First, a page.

Dotcom Shows How2 Choose Private Equity Over Public Offer

Bucking the current trend toward get-rich-quick IPOs, Inc., an online provider of post-purchase customer care solutions, recently scrapped its initial public offering plans in favor of an additional round of private equity.

In a letter to the Securities and Exchange Commission, company counsel David Wood wrote, “The company has experienced significant changes in its business since filing the Registration Statement in October, and does not believe that it is in the best interest of the company nor in the best interest of its investors to proceed with a proposed public offering at this time.”

While Wood’s letter didn’t go into further specifics, one source said there were serious concerns raised over the execution abilities of underwriter The Robinson Humphrey Co. In fact, the source also reported that the new private equity agreement effectively requires to choose from a select list of six top-tier underwriters when the company chooses to refile with the SEC.

Robinson-Humphrey, a wholly owned subsidiary of Salomon Smith Barney, has underwritten just six IPOs since 1997, according to Thomson Financial Securities Data, and is said to be excluded from the list of investment banks available to Representatives of the Atlanta-based bank declined repeated requests for comment on this story.

When filed this past October, the IPO was slated to raise $125 million for, with a majority of the proceeds being used to finance an aggressive marketing campaign. The company, however, experienced enough post-filing success in attracting clients that the IPO amount would have been lowered substantially, said Steve Solomon, chief executive at

“We recognized that we really didn’t need all of the capital we were originally looking for through the IPO market,” Solomon said. “But we were still ready to go until the [private equity] opportunity with [TH Lee Putnam Internet Partners] came along, and we were so impressed by them.”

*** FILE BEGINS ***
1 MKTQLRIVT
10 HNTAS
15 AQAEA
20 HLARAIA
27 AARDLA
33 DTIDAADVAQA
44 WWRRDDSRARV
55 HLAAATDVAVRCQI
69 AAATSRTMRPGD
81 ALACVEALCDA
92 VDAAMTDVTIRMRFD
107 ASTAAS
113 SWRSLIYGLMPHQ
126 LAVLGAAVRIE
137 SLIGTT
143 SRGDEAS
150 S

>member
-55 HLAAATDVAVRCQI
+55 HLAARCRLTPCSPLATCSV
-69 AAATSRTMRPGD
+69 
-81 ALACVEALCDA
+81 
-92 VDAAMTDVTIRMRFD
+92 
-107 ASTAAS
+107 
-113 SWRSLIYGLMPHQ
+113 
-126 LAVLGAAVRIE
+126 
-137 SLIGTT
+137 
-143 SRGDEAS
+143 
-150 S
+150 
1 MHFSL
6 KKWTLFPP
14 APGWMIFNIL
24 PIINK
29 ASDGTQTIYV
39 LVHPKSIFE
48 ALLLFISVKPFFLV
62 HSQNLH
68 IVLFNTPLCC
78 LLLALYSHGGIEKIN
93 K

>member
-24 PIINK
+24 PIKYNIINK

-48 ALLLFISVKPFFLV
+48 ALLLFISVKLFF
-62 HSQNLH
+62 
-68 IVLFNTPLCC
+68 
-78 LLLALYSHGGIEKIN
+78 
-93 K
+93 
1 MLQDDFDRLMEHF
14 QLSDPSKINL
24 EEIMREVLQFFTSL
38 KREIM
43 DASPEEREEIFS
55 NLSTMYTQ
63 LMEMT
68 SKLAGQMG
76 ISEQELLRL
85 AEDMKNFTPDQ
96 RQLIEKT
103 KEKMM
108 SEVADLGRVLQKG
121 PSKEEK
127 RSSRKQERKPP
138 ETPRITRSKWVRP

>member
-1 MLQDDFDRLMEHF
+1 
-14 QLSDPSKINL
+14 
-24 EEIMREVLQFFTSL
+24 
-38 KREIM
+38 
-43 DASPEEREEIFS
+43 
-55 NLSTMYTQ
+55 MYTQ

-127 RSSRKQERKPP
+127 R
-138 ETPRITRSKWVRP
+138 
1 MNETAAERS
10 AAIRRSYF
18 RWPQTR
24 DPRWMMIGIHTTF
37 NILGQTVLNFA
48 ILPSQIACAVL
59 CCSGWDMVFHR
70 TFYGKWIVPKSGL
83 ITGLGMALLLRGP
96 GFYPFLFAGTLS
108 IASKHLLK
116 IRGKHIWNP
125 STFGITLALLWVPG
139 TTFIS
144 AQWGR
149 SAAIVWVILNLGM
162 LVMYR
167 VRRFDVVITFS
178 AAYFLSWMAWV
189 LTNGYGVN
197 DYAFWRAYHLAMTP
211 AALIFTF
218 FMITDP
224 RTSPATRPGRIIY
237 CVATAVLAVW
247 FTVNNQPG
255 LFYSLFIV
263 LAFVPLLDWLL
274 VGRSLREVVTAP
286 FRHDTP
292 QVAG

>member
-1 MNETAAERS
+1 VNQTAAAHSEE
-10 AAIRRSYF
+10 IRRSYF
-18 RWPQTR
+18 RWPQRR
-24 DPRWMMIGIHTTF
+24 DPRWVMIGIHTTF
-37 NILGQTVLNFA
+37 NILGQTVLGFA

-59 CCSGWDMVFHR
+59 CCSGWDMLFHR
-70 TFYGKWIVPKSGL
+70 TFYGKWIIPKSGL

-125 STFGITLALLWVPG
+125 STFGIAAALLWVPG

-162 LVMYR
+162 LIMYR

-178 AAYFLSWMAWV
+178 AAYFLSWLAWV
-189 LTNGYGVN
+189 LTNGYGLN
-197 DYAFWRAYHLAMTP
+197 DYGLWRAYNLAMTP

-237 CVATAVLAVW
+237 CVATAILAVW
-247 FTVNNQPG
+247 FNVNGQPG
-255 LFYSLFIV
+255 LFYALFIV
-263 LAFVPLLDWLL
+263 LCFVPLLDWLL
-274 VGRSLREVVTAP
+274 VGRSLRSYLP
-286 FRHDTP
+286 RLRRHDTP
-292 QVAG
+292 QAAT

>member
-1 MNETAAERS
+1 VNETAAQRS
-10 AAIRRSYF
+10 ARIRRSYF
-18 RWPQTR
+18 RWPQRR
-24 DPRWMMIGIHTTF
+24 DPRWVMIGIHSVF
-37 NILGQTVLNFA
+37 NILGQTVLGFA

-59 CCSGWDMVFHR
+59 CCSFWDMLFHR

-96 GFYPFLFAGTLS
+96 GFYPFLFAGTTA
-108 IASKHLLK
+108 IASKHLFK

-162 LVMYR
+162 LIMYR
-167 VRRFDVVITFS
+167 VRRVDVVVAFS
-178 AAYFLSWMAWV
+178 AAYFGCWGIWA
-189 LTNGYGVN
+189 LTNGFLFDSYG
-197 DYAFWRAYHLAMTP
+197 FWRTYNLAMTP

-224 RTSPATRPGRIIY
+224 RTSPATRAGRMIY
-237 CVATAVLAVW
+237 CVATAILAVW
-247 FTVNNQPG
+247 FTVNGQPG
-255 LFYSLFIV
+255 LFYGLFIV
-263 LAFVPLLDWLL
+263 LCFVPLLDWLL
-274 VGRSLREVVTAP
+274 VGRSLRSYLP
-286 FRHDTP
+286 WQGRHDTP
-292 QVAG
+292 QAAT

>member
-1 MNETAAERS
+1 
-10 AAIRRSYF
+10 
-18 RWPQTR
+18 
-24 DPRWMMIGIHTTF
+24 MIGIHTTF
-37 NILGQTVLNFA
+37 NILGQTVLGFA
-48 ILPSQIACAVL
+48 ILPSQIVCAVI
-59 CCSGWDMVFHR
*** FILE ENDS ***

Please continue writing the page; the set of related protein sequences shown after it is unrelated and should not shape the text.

TH Lee led the $36.5 million venture round with a $20 million investment. Additional participants included Dain Rauscher Wessels Investors, Seaboard Ventures and existing investor Watershed Capital.

“We felt the company could more easily carry out strategic changes, such as broadening its business model, as a private company,” said Douglas Hsieh, vice president at TH Lee. He added that recently has shown exceptional growth and real substance in a market that Solomon referred to as “broken, fragmented and largely forgotten.”

Hsieh’s sentiments were echoed by another private equity backer, as well. “As a private equity investor, we’re glad that [] finally saw the light and decided to hold off and wait for a strong IPO and take [additional] private equity money this time around,” said David Lundeen, managing partner of Watershed Capital.

Proceeds will be used for marketing, sales and to sustain growth. Prior to this financing, had raised $28 million in venture capital.